Uranium and guns in today’s letters to the editor.
Pick of the day: Climate change and the public health
“Clarion call to address climate change” (Jan. 3 commentary) argued eloquently why faith and medical groups are fighting to combat the changes unchecked carbon pollution is causing. Climate change has profound consequences for our health, particularly for people with lung disease.
We’re already seeing the effects: The Times reported that 2012 was the hottest year on record for Roanoke (“2012 was hottest year for U.S.,” Jan. 9). Higher average temperatures mean more smog, making our city’s 1,700 kids and 6,300 adults with asthma more susceptible to asthma attacks. People with chronic bronchitis and emphysema are more likely to wind up in the emergency room. Infants and children are at greater risk of developing permanent lung problems.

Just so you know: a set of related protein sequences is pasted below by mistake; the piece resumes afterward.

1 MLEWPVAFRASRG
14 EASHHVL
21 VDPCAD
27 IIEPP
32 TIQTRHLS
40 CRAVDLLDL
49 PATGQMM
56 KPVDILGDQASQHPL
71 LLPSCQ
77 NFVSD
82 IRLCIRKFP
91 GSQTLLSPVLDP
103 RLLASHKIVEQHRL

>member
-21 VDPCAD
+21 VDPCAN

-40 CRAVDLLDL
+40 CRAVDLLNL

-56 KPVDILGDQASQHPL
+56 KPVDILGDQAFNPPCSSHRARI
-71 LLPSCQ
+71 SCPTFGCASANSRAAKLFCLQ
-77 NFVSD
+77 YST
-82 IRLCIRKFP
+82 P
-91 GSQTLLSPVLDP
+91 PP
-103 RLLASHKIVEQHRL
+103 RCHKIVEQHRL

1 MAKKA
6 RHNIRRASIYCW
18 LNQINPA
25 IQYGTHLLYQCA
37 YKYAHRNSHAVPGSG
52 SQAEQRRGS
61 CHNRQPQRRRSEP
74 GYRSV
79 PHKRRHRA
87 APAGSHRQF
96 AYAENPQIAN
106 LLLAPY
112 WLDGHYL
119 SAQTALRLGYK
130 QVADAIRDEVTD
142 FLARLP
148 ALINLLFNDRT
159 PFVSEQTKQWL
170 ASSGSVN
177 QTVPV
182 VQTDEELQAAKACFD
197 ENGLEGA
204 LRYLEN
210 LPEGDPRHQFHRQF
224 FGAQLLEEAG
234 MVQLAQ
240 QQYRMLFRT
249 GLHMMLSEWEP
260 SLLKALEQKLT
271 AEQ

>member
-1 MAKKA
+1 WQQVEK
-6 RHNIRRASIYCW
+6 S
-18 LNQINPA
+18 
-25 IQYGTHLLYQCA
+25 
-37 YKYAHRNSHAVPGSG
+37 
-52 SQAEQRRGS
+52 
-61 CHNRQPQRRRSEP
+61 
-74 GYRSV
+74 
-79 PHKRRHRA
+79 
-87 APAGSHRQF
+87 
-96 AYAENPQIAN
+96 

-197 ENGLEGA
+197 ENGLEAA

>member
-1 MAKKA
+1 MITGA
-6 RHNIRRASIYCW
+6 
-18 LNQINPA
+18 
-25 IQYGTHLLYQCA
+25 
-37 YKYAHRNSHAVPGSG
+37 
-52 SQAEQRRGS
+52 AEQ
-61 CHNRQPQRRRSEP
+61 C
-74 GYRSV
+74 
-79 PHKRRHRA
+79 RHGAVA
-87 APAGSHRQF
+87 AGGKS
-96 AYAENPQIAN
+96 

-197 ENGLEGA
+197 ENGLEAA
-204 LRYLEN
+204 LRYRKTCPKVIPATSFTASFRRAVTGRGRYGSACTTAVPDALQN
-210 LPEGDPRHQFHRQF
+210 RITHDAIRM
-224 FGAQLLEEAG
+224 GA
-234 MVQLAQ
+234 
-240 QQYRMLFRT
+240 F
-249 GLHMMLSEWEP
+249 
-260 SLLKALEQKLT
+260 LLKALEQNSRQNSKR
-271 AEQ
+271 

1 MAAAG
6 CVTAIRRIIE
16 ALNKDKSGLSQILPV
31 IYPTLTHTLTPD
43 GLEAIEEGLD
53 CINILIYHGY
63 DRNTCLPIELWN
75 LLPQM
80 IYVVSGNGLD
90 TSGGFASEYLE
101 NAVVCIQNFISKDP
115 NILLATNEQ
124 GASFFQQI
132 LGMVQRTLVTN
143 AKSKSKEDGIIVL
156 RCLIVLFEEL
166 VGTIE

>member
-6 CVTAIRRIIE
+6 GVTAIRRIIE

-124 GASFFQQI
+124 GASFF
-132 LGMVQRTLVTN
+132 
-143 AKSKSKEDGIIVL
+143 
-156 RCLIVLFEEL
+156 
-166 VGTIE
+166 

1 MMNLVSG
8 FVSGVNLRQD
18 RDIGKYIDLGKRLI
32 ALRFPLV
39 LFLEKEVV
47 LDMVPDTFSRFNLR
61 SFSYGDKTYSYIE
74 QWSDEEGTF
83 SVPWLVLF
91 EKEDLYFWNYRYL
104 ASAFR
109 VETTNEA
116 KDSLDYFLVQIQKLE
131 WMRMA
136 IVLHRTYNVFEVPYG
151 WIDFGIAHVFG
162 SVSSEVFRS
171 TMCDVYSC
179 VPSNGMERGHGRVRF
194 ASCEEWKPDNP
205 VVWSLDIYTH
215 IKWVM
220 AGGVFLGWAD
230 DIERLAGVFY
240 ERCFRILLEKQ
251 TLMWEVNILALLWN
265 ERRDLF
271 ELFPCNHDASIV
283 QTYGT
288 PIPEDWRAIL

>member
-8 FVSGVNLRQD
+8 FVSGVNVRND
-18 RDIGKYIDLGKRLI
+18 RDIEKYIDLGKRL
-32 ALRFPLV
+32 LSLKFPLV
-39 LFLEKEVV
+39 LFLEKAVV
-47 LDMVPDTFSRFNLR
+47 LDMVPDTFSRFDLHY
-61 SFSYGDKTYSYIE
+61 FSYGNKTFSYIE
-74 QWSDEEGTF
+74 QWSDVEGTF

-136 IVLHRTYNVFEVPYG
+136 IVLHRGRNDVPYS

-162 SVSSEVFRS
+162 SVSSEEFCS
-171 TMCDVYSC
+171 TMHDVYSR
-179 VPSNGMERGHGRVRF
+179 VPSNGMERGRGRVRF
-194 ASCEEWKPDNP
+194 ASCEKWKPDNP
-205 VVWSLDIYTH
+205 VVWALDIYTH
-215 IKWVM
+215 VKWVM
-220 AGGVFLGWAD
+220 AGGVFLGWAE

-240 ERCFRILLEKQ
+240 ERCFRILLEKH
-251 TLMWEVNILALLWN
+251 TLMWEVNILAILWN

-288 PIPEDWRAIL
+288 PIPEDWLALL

As a pediatric nurse practitioner, I typically see an increase in the number of children with asthma who have worsening of their symptoms when the weather is hot and humid with increased air pollutants.
The time is now for our leaders to act to reduce greenhouse gas emissions and stave off the worst effects of climate change. Members of Congress who would block these necessary actions — putting polluters’ profits over public health — need to understand the serious health consequences of their actions.